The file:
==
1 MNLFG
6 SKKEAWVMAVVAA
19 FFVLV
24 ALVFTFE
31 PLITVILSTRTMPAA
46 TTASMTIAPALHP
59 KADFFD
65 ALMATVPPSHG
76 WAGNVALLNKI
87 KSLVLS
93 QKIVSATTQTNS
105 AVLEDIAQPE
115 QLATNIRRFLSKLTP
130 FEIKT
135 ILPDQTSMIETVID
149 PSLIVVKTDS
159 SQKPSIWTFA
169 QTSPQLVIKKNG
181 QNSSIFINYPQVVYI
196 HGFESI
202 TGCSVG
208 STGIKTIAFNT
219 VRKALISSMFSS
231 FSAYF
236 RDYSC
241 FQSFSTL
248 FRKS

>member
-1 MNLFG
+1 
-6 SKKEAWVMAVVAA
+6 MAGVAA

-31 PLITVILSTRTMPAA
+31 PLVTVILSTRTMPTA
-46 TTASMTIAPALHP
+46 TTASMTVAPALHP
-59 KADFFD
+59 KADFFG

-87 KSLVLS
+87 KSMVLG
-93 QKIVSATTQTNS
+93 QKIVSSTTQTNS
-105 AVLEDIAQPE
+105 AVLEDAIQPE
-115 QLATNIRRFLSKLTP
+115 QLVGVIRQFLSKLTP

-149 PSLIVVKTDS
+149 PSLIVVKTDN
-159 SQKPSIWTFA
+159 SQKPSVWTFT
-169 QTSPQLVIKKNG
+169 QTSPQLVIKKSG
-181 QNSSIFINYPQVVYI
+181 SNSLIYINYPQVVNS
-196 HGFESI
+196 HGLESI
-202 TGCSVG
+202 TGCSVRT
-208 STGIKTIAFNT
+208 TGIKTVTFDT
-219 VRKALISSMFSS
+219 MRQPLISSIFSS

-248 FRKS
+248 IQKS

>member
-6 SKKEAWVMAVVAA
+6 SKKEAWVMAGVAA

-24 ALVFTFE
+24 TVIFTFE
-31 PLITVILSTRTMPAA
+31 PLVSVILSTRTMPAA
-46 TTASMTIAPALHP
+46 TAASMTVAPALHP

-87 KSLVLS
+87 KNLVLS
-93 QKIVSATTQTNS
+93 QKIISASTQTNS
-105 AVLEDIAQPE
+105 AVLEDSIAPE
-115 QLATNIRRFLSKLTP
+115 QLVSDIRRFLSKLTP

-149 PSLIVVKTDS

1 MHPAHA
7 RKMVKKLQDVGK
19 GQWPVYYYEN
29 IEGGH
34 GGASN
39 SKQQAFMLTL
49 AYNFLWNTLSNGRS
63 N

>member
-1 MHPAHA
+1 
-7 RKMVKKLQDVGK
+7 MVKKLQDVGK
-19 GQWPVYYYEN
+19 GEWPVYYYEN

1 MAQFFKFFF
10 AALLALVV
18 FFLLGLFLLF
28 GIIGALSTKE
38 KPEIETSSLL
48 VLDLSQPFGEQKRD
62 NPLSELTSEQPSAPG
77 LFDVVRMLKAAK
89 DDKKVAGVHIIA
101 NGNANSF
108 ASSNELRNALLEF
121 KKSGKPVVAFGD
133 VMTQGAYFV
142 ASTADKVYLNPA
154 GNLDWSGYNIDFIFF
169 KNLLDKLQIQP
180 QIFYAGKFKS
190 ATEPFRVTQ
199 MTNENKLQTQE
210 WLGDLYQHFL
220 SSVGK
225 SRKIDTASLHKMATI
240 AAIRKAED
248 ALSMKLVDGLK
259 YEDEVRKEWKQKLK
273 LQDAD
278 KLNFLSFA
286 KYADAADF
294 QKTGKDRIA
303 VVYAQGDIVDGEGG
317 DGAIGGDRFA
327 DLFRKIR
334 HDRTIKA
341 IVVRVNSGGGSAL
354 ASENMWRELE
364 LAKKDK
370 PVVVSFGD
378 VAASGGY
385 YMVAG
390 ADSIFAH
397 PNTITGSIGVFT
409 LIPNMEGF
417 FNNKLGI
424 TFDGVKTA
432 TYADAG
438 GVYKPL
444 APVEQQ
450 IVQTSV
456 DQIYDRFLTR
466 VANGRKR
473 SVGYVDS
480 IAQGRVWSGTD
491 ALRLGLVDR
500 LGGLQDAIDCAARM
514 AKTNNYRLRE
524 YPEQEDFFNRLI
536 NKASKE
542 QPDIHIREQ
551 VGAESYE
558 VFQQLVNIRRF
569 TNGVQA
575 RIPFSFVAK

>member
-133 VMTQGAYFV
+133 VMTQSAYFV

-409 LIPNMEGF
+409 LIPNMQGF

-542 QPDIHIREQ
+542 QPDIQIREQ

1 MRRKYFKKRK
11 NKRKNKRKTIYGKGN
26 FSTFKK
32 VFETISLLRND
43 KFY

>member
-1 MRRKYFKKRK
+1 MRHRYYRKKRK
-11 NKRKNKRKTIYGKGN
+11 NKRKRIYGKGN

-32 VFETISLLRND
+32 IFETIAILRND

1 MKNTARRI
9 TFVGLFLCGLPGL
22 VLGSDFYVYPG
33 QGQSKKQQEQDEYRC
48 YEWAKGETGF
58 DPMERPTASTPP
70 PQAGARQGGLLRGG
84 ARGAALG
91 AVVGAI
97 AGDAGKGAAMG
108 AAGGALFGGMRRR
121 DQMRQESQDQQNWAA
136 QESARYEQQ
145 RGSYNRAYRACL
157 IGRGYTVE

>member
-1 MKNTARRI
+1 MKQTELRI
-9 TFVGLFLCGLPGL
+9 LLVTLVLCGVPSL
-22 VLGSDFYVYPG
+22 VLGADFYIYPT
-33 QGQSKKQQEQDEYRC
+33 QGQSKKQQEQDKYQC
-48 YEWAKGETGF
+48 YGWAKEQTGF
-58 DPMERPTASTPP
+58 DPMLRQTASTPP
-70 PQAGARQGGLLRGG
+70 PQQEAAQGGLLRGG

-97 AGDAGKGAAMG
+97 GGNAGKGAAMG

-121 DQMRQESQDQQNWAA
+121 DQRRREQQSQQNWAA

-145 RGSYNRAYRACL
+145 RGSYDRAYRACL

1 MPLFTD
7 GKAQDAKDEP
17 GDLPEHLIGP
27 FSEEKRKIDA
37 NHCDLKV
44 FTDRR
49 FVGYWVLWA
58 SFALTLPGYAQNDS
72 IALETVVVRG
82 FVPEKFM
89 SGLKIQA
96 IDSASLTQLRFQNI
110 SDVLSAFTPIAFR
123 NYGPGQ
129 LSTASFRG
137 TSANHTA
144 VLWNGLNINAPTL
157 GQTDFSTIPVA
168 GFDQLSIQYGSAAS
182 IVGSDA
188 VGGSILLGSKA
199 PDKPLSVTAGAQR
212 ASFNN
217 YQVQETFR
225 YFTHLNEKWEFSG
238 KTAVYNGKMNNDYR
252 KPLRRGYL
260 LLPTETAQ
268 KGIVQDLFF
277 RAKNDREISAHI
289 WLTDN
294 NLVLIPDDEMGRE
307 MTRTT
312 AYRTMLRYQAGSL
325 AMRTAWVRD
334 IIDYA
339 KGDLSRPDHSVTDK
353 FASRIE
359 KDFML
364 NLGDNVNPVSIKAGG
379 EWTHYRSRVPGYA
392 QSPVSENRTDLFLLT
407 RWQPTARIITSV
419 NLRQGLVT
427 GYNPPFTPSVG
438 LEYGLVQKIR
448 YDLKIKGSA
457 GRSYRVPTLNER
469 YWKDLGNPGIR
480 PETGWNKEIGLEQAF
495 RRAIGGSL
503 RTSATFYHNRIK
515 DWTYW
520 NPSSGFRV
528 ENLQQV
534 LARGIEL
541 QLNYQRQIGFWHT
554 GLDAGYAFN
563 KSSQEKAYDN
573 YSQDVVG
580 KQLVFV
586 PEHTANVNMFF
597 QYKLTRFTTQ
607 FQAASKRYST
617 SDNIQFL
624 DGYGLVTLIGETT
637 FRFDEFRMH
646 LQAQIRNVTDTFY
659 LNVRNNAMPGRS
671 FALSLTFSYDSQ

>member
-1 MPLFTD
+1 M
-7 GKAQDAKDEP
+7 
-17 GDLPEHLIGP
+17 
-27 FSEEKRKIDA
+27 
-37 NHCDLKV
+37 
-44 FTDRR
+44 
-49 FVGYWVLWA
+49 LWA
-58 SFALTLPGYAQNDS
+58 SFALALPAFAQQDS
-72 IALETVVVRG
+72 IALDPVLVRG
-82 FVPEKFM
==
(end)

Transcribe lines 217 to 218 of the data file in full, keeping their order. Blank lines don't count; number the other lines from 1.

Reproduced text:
17 GDLPEHLIGP
27 FSEEKRKIDA